When contacted, the Ledzokuku Municipal Assembly Chief Executive, Mrs Evelyn Naa Adjeley Twum-Gyamrah, told the Daily Graphic that works on the improvement of roads in the area were ongoing.
“We are working on the roads. For instance, the patchings are ongoing,” she said, and cited the Century Road through the LEKMA Hospital as one of the roads which were being worked on.
She again cited work on another major culvert near the Ghana National Association of Teachers (GNAT) Hostel which was under construction, saying that they were all aimed at improving the roads in Teshie.
Meanwhile, the road at First Light near the Kaneshie Market is being asphalted after about two years when work on the underground drainage was completed.
The work left part of the road, especially at the traffic light on the stretch on the old overhead bridge in a bad state with huge potholes.
The situation always led to traffic build-up in the area. However, with the commencement of work, the traffic situation has since improved.
Ngleshie Amanfro, the western gateway to the nation’s capital, Accra, and also the last community from the capital towards the Central and Western regions is an apology of itself with respect to roads, Christopher Nunoo reports.
Carved out of the then Weija-Gbawe Municipality which included Sowutuom, Anyaa, Weija, Gbawe and other adjoining communities, many saw the creation of the new municipality as a blessing in disguise with the hope that it will lessen the burden on the assembly to tackle its incessant developmental hurdles.
Presently, the Ngleshie Amanfro section of the municipality is crying for roads unlike the Bortianor section which has seen some remarkable improvement.
Of particular significance is the road from the Ngleshie Amanfro junction through the chief’s palace area to the “Fear God” area through Kingstown (Black Gate) to “Brother Lee” which joins the café junction road connecting the Obom road.
Aside from the tarred roads leading to Top Town and Galilea in Ngleshie Amanfro, the whole community cannot boast of any dignified road even though many residents believe when the roads in the community were properly laid out, it would ease, significantly, the burden of road users on the Kasoa section of the main Accra-Cape Coast road.
At Oshiyie and Bortianor the roads connecting those areas are in a bad shape. The only road that is tarred is the one from Old Barrier to Aplaku. However, from Aplaku the road has developed potholes. Two sections of the road have also been eroded, leaving a small portion for vehicles to use.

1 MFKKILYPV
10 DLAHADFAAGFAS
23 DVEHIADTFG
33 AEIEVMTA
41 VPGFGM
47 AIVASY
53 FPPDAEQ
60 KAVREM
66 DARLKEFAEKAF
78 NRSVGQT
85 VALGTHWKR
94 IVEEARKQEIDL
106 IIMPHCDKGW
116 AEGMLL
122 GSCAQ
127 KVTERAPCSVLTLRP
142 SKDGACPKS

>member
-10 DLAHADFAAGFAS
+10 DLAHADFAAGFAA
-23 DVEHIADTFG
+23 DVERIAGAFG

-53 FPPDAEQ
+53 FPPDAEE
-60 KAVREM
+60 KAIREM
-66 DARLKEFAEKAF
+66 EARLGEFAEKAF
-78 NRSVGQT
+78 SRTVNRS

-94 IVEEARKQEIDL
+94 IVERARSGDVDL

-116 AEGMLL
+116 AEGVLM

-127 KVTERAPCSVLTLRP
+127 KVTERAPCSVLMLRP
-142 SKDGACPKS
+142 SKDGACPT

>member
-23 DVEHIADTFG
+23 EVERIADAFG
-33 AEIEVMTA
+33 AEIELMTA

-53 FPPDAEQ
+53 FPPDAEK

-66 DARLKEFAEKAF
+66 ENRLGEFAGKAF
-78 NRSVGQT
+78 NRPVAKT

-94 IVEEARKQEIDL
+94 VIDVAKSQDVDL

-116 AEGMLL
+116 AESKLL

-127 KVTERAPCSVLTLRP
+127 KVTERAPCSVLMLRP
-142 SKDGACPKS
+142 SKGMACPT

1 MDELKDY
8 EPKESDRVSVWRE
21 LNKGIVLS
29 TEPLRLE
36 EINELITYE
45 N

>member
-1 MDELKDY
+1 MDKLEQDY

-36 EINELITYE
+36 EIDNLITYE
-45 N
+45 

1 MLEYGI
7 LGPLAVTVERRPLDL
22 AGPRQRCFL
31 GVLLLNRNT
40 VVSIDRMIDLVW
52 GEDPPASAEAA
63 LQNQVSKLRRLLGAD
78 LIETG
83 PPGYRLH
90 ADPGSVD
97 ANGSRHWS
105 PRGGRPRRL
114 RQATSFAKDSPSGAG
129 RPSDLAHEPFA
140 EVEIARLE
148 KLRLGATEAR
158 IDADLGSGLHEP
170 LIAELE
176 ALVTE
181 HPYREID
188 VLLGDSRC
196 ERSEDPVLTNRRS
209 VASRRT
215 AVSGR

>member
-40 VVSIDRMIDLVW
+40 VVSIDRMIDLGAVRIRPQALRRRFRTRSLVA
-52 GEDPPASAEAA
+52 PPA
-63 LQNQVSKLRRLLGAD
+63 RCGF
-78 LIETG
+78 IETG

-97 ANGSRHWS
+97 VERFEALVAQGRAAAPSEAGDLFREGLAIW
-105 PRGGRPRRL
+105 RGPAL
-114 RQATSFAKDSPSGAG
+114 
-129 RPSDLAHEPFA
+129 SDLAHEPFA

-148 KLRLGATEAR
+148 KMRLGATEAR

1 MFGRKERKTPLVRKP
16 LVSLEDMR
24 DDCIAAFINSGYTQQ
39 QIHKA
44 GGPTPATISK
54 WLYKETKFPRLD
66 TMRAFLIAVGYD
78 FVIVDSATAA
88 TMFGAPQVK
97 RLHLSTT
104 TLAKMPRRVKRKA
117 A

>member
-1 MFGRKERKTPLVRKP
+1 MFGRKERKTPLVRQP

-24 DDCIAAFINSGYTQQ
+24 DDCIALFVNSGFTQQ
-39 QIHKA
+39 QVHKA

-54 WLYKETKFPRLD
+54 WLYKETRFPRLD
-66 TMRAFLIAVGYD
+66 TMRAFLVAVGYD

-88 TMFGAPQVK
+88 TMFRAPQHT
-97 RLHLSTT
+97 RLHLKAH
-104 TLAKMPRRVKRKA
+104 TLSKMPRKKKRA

The situation sometimes results in traffic at that section as vehicles going to and from Oshiyie scramble to use the passable portion of the road that is left.
The bad nature of the road around Kwashibu in the Ga Central municipality has put severe pressure on the Santa Maria Kwashieman Road as all vehicles avoid all the adjoining links to join that road because of their bad nature.
From Hong Kong through to Rect Academy to Kwashiebu and Santa Maria last stop the road network is bad. When it rains, it becomes impassable.
Also, from Santa Maria through to A-Lang to the Odorgonnor Senior High School, the road is littered with potholes.
From the Ga West and Ga Central municipalities, the observation was that, generally, the roads are being fixed, albeit at a slow pace, reports Charles Andoh.
Roads including Manhean, Nsakina, Oduman, Afuaman, and Oshuman have all been fixed, making the residents heave a sigh of relief after many years of protests.
However, the Odumase to Three Junction road, Mayera and Faase roads continue to deteriorate as they have been left unattended to after many appeals from residents.
The Kwashiekuma road which connects Adjen Kotoku to Three Junction and Ashalaja to Kasoa has also developed pot- holes and deep cracks barely six months after construction.
The main Joma to Ablekuma road also remains dusty, posing a lot of health risks to the residents, even though the Ga Central Municipality is making attempts to work on that stretch.